There are 2 key features that I wanted to focus on in terms of the functionality of the PlayStation TV stand. The first being that it keeps the device vertical. They could’ve designed it to hold the item in a horizontal plane and just raise it up a bit higher, but they didn’t. By keeping the device vertical you gain several attributes that were not previously there on the PlayStation TV. The first being easy access to the cartridge slot on the device. In the default state, you have to pick up the PlayStation TV each and every single time that you want to change out cartridges. Additionally, what is also gained is easier access to the power button as now it is on the top (even though it is still on the back for whatever reason). And of course, with it in a vertical position, you also have much greater access to and control of the ports and their subsequent cords.

This brings me to the second key feature that I wanted to focus on for the stand’s functionality. You see the obvious post with empty slots that are standing behind the PlayStation TV. These are for each and every cord that plugs into the Vita. This keeps your cord management so on point it’s not even funny. What’s really great about the slots are angled differently at their respective heights so that the cords stay in within its particular slot and what is even better than that is that the power cord slot is a smaller slot since the cord for the power supply is thin. Your USB slot may be taken up by the fact that you’re charging your controller or with the influx of people using USB hard drives or both if you’ve got a USB hub. Either way, you still have great cord management. They truly put a lot of though into the execution of a lot of the aspects of this to give you solid functionality that Sony skipped over in an effort to make a quick buck. 10/10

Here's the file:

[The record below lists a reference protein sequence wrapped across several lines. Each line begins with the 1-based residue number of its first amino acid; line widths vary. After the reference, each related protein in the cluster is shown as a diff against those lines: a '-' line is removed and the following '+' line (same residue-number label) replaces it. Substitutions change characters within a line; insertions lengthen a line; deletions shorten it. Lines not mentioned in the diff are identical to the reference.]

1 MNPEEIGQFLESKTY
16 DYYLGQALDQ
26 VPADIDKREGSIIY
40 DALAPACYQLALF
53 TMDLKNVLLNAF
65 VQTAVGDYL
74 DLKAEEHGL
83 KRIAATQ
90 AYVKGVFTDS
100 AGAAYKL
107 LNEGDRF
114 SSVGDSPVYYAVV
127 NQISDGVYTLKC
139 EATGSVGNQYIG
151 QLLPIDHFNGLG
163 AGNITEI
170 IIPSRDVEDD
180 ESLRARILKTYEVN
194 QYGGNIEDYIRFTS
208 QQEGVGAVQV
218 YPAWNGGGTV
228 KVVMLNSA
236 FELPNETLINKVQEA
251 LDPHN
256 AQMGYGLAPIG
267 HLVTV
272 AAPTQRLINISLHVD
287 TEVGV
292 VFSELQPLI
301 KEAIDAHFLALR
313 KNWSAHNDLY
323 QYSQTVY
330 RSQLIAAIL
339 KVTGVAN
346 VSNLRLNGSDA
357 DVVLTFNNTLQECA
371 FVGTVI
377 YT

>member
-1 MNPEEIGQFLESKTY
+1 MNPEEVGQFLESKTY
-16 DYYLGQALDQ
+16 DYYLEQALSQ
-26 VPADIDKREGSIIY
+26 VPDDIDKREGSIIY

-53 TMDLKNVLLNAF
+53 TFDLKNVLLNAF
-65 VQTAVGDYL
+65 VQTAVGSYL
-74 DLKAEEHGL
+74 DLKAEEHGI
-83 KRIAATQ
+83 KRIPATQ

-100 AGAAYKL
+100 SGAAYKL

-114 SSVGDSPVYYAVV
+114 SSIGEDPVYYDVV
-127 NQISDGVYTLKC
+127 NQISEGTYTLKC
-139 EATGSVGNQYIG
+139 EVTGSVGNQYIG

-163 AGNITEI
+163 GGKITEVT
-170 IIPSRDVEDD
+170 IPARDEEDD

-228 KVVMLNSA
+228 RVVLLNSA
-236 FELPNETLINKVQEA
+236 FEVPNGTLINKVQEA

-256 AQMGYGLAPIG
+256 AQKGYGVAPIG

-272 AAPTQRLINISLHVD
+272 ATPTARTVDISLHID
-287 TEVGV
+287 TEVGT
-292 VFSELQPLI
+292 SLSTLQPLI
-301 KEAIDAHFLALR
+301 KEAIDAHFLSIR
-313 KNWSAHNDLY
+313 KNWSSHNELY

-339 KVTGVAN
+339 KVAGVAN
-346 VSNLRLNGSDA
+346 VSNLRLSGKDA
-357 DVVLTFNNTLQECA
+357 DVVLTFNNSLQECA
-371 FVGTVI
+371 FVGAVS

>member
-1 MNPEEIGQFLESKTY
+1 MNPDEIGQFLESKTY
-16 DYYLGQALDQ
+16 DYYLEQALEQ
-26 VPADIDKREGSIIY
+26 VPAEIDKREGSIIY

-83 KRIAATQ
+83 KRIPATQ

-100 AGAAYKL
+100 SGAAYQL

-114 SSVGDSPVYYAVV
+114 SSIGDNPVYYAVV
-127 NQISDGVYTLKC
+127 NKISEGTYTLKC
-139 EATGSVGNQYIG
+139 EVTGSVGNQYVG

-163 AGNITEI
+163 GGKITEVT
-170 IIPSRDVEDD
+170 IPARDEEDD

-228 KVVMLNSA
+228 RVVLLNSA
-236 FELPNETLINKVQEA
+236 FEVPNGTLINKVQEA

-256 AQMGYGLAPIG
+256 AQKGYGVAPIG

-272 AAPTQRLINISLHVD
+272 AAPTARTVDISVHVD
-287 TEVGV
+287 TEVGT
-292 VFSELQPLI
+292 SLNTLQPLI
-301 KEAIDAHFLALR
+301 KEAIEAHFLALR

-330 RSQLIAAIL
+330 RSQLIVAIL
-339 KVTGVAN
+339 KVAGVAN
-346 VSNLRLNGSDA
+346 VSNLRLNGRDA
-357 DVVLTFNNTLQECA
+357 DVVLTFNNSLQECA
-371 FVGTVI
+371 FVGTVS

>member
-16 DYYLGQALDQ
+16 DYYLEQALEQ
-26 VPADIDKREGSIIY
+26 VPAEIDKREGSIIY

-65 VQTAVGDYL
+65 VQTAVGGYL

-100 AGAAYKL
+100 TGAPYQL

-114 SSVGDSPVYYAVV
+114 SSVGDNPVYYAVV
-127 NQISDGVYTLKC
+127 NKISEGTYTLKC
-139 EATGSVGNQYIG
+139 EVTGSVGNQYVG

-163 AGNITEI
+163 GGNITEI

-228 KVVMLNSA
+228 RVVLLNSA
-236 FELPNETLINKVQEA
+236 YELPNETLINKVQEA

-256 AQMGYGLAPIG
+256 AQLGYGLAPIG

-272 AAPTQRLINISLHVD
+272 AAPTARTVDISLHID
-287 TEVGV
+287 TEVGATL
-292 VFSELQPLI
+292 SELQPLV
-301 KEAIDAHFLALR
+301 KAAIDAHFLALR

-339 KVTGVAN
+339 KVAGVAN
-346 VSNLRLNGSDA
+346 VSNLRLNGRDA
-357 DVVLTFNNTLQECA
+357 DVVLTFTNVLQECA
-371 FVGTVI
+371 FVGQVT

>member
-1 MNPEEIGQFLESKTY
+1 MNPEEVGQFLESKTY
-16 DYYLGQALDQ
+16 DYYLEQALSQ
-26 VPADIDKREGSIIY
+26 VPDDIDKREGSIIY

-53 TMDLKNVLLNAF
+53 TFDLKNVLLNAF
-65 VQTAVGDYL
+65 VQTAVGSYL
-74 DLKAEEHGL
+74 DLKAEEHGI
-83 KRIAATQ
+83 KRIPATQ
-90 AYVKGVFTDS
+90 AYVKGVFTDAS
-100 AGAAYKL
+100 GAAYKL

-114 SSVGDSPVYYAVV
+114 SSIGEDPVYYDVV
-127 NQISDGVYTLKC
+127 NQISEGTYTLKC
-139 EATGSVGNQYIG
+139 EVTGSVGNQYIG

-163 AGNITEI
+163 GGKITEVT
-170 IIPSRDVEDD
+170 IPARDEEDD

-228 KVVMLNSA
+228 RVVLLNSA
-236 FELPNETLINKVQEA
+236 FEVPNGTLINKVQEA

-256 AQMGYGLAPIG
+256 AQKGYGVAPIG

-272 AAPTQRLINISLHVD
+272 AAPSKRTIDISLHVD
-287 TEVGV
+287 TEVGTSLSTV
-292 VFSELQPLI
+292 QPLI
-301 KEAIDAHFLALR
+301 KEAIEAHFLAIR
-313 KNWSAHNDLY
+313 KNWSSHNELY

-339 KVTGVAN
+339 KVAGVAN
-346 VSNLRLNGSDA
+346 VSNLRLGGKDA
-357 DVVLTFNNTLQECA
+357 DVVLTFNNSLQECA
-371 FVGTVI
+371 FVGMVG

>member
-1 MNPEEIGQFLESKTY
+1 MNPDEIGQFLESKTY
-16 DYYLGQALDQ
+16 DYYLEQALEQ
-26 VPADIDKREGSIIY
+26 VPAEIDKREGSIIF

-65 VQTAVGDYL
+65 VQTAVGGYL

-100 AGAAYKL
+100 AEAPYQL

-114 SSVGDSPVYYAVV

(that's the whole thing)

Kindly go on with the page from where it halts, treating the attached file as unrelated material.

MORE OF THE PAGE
You can see by the pictures that you have a stand that is about 3 inches wide and 6 inches long. The height of it in total is also about 6 inches. The acrylic is all about 3/4 of an inch thick everywhere except where it wraps around the PlayStation TV itself. In that area, it’s about 1/2 inch thick. They really put a lot of thought into it, truly. The pieces that hold the PSTV are pressed down into the base and have a horizontal piece that goes above them that locks it into place. Now I’ve only had this less than a week, but I’ve moved it around a fair bit and the only thing that I can mention is that the areas of acrylic that have to fit into the holes on the base have a slight wiggle to them (and they have a high pitched squeaky noise at that), but the idea is that you “set it and forget it!” and there really isn’t any reason to touch it unless you’re changing out games or doing the less likely, upgrading of memory cards. Like I said, I’ve had it for less than a week, but judging by the build and it’s purpose, I’d say this thing should absolutely last the life of the PlayStation TV. 9.5/10

I thought I’d end this review sharing what our very own Hackinformer blogger, riddle43 did with his. You could do the very same thing with either the transparent or frosted iterations!

All in all, it’s a great accessory and at $9.99 I suggest you get one right now. Click here to start your purchase.

If you want to see the rest of their products, you can visit Rose Colored Gaming by clicking here.

Stay tuned here on Hackinformer.com for all things PlayStation TV and follow us on Twitter @Hackinformer